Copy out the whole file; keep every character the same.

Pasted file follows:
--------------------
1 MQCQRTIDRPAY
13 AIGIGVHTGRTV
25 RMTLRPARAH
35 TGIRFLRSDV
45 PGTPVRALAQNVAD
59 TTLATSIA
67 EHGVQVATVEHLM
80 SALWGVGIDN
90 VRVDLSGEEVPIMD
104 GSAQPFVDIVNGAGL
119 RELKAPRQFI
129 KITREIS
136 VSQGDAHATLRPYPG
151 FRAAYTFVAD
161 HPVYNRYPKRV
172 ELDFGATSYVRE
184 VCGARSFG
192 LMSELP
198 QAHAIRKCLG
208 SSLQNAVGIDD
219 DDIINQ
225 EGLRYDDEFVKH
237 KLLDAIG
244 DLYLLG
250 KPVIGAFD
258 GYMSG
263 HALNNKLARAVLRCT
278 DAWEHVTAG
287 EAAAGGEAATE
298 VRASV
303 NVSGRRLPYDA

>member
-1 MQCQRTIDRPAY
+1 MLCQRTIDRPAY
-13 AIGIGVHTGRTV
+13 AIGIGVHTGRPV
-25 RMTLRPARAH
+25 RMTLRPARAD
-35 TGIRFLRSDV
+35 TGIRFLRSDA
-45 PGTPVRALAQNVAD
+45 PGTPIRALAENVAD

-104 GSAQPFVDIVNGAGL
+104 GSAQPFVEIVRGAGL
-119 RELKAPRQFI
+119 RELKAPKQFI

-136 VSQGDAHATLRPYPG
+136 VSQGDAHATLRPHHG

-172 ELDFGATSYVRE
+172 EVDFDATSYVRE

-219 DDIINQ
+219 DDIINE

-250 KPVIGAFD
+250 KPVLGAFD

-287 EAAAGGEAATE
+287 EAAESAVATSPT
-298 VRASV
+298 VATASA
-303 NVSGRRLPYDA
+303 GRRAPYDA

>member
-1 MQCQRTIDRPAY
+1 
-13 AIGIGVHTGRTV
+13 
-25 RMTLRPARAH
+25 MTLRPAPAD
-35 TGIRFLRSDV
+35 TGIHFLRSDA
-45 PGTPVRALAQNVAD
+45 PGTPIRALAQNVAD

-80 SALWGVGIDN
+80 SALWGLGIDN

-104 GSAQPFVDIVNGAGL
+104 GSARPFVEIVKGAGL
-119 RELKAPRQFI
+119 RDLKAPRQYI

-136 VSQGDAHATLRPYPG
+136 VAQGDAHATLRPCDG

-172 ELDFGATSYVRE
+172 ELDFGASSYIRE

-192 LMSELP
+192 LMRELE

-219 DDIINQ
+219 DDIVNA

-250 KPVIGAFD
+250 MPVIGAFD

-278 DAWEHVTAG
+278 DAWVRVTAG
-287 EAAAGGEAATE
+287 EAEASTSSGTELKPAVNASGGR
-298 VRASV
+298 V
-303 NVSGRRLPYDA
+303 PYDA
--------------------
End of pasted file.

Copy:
1 MQCQRTIDRPAY
13 AIGIGVHTGRTV
25 RMTLRPARAH
35 TGIRFLRSDV
45 PGTPVRALAQNVAD
59 TTLATSIA
67 EHGVQVATVEHLM
80 SALWGVGIDN
90 VRVDLSGEEVPIMD
104 GSAQPFVDIVNGAGL
119 RELKAPRQFI
129 KITREIS
136 VSQGDAHATLRPYPG
151 FRAAYTFVAD
161 HPVYNRYPKRV
172 ELDFGATSYVRE
184 VCGARSFG
192 LMSELP
198 QAHAIRKCLG
208 SSLQNAVGIDD
219 DDIINQ
225 EGLRYDDEFVKH
237 KLLDAIG
244 DLYLLG
250 KPVIGAFD
258 GYMSG
263 HALNNKLARAVLRCT
278 DAWEHVTAG
287 EAAAGGEAATE
298 VRASV
303 NVSGRRLPYDA

>member
-1 MQCQRTIDRPAY
+1 MLCQRTIDRPAY
-13 AIGIGVHTGRTV
+13 AIGIGVHTGRPV
-25 RMTLRPARAH
+25 RMTLRPARAD
-35 TGIRFLRSDV
+35 TGIRFLRSDA
-45 PGTPVRALAQNVAD
+45 PGTPIRALAENVAD

-104 GSAQPFVDIVNGAGL
+104 GSAQPFVEIVRGAGL
-119 RELKAPRQFI
+119 RELKAPKQFI

-136 VSQGDAHATLRPYPG
+136 VSQGDAHATLRPHHG

-172 ELDFGATSYVRE
+172 EVDFDATSYVRE

-219 DDIINQ
+219 DDIINE

-250 KPVIGAFD
+250 KPVLGAFD

-287 EAAAGGEAATE
+287 EAAESAVATSPT
-298 VRASV
+298 VATASA
-303 NVSGRRLPYDA
+303 GRRAPYDA

>member
-1 MQCQRTIDRPAY
+1 
-13 AIGIGVHTGRTV
+13 
-25 RMTLRPARAH
+25 MTLRPAPAD
-35 TGIRFLRSDV
+35 TGIHFLRSDA
-45 PGTPVRALAQNVAD
+45 PGTPIRALAQNVAD

-80 SALWGVGIDN
+80 SALWGLGIDN

-104 GSAQPFVDIVNGAGL
+104 GSARPFVEIVKGAGL
-119 RELKAPRQFI
+119 RDLKAPRQYI

-136 VSQGDAHATLRPYPG
+136 VAQGDAHATLRPCDG

-172 ELDFGATSYVRE
+172 ELDFGASSYIRE

-192 LMSELP
+192 LMRELE

-219 DDIINQ
+219 DDIVNA

-250 KPVIGAFD
+250 MPVIGAFD

-278 DAWEHVTAG
+278 DAWVRVTAG
-287 EAAAGGEAATE
+287 EAEASTSSGTELKPAVNASGGR
-298 VRASV
+298 V
-303 NVSGRRLPYDA
+303 PYDA